SITUATION UPDATE 24 August, 2021 Back
Situation Update - Taliban takeover of Afghanistan
- The Taliban took control of Kabul on 15 August, reinstating the Islamic Emirate of Afghanistan
- Taliban forces outmanoeuvred the Afghan government by mapping themselves onto tribal structures
- Those who fear reprisals for cooperating with the US and NATO have opted for exodus
- Immediate challenges for the Taliban will be maintaining stability via decentralised power structures
- Pakistan stands to benefit from the Taliban takeover and India stands to lose, while consequences for Iran and China are mixed
Taliban forces took control of Kabul on 15 August in a culmination of the faction’s rapid territorial gains, thereby reinstating the Islamic Emirate of Afghanistan. Capitulation of the US-backed Islamic Republic of Afghanistan comes despite the US spending around 2 trillion USD on the conflict in Afghanistan and subsequent state-building over the preceding two decades. While Washington strove for the creation of a centralised bureaucratic state, the Taliban opted to conform themselves onto Afghanistan’s tribal ethnography by building ties with village elders, which then facilitated their advance through the country. Endemic corruption within the Afghan government forces was another factor that worked to the advantage of the Taliban, with the siphoning of US-supplied items for personal material gain being commonplace at all levels of the military.
Since taking control of the country, efforts have been made by the Taliban to present itself as a capable guarantor of security, with the group publicly pledging adherence to an amnesty for those who have opposed them over the preceding decades and vowing to ensure that Afghanistan will not become a safe haven for terroristic activity.
Contradictorily, over the past week information has emerged casting doubt on the promises, such as a UN report divulging that the Taliban are conducting house searches to locate those who are known to have collaborated with US and NATO forces. In a similar vein, while the Taliban have made vague public statements assuring that women will be able to enjoy their rights “within the limits of Islamic law”, published reports suggest stark changes in Afghanistan’s cities, such as the expulsion of female students from educational institutions and the displacement of women at places of work in favour of employing a male.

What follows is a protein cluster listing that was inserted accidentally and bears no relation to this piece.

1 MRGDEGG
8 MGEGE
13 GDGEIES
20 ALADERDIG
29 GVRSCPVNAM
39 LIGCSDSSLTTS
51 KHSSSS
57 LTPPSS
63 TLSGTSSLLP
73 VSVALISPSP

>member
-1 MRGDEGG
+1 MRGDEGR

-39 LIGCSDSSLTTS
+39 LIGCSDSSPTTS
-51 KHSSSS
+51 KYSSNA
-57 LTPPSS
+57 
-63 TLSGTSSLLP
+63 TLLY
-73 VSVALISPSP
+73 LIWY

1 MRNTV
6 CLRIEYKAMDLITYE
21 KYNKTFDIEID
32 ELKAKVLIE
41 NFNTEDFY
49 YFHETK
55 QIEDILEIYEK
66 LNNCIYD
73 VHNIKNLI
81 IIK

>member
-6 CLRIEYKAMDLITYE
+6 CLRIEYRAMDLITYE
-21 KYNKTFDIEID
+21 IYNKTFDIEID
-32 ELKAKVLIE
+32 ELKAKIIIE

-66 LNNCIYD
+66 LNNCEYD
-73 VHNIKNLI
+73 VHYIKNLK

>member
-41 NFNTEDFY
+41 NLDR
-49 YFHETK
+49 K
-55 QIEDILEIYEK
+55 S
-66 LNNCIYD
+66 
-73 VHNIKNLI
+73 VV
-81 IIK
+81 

The developments have spawned an exodus of those who fear reprisals for cooperation with US and NATO forces. US President Joe Biden has previously stated that there are around 15,000 Americans and 60,000 Afghan allies who need evacuation, clarifying on 22 August that thus far 28,000 have been evacuated. On the same day, US Secretary of Defense Lloyd Austin ordered the use of commercial aircraft to assist in the mass relocation. The weeks ahead will see a continuation of efforts predominantly by the US to extract those Afghans who cooperated with the West, conditional on the Taliban standing by their pledge to grant evacuees safe passage to airports. While this may be the policy of the Taliban’s leadership, the group’s decentralised structure confers volatile circumstances, whereby those Taliban who disagree with allowing the evacuations could deviate from the official line and in turn cause a deterioration of the delicate security situation.